The oil company Wing Wah has been ordered by the Congolese Minister for the Environment, Sustainable Development and the Congo Basin, Arlette Soudan Nonault, to comply with the country's environmental and social policy or face closure. According to the official, the impact of the Chinese company's activities on the environment and the health of the people of the Banga Kayo locality has reached worrying proportions.
The Congolese Minister of the Environment, Sustainable Development and the Congo Basin, Arlette Soudan Nonault, chose to inform Wing Wah by means of a formal letter addressed to its general manager on October 26th, 2021. The Chinese company is threatened with closure. The reasons for this decision are the non-respect of the environmental and social management plan of the Congo, the negligence in the management of health and safety issues of the personnel and the absence of a plan or program for the management of the chemical products used by Wing Wah. These substances are already in contact with the environment and populations, polluting the waterways that are very useful in rural areas.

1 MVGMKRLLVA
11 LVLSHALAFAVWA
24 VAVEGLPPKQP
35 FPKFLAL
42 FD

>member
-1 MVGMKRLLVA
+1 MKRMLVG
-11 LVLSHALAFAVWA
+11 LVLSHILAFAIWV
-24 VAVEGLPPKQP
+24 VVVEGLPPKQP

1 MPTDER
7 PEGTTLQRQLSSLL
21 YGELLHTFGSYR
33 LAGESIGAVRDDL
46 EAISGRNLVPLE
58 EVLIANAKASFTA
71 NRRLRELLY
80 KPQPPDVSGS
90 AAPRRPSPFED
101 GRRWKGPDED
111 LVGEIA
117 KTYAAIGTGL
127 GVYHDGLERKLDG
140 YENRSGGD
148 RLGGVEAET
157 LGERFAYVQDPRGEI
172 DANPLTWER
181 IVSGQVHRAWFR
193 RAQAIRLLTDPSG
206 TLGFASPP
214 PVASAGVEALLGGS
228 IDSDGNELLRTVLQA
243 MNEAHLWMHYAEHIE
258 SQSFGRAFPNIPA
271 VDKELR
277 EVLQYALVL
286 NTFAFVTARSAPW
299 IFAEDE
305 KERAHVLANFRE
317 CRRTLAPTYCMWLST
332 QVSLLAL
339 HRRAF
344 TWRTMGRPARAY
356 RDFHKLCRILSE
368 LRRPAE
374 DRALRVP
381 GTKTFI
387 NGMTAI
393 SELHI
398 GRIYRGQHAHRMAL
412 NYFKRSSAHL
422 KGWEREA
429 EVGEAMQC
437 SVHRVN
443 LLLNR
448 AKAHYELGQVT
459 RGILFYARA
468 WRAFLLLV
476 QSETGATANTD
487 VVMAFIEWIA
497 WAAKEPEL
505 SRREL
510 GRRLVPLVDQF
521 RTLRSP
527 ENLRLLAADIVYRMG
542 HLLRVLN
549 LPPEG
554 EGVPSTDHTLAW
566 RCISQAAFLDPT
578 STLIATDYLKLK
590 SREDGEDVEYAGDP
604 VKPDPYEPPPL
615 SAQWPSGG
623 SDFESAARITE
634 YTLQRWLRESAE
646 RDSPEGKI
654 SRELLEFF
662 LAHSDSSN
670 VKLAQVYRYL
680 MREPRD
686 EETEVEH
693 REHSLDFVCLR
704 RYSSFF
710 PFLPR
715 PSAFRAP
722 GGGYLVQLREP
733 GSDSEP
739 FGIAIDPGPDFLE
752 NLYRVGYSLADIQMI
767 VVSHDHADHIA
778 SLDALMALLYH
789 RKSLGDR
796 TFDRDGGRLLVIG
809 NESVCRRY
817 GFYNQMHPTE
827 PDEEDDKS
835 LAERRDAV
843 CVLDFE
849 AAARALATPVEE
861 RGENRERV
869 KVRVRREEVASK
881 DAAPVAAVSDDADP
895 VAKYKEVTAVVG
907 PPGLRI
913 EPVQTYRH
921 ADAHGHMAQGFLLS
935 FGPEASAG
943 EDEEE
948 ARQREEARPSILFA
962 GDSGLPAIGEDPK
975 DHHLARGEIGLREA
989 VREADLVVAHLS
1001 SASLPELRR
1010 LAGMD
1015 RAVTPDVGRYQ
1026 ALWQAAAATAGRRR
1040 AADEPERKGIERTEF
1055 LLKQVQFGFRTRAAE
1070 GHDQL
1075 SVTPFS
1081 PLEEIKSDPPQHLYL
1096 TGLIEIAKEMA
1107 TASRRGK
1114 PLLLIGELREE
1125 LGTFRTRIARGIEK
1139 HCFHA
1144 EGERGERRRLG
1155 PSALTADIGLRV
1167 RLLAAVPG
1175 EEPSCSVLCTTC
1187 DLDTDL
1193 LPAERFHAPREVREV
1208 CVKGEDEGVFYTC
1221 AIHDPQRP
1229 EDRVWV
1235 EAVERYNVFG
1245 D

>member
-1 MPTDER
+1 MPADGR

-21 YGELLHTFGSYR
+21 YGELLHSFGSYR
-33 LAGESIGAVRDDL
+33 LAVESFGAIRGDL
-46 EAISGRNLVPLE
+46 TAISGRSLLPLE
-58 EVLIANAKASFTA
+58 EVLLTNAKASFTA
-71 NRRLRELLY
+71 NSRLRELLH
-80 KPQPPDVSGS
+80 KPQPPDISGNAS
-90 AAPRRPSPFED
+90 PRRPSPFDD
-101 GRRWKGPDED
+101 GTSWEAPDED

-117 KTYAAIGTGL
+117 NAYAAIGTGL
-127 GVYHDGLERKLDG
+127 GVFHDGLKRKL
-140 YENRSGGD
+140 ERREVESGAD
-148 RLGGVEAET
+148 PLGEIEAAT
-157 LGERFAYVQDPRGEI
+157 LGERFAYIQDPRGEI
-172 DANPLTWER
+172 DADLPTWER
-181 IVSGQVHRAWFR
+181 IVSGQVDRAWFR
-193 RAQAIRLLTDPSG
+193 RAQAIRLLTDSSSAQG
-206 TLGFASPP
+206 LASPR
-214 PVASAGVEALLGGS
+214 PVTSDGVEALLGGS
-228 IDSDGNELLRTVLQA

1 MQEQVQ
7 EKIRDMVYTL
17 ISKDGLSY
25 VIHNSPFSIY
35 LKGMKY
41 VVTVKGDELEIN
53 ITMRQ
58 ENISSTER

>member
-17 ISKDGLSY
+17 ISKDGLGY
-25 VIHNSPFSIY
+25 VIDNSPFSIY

The subsidiary of the Chinese group Southernpec is indeed accustomed to Banga Kayo where it operates an oil field. In this locality in the department of Pointe-Noire, local residents regularly complain of pollution caused by the Chinese oil company’s installations, as was the case in January 2020 following an inspection mission by the Congolese authorities.
Aware of the situation, Wing Wah officials are reassuring. “We have made a commitment to the Minister to apply the recommendations issued by the Congolese authorities to respect the environmental requirements on our oil platforms and to improve the working conditions of our staff. We will make efforts in this direction in the days to come”, said Chao Sen, Wing Wah’s General Manager on October 29th, 2021 in Brazzaville during a meeting with the Congolese Minister of Hydrocarbons, Bruno Jean Richard Itoua.
The intervention of the Congolese government is aimed at preserving the environment in the locality of Banga Kayo. “If we find that there is unwillingness or inability on the part of the company to implement these recommendations, then we will judge the appropriateness of stopping production,” said Bruno Jean Richard Itoua.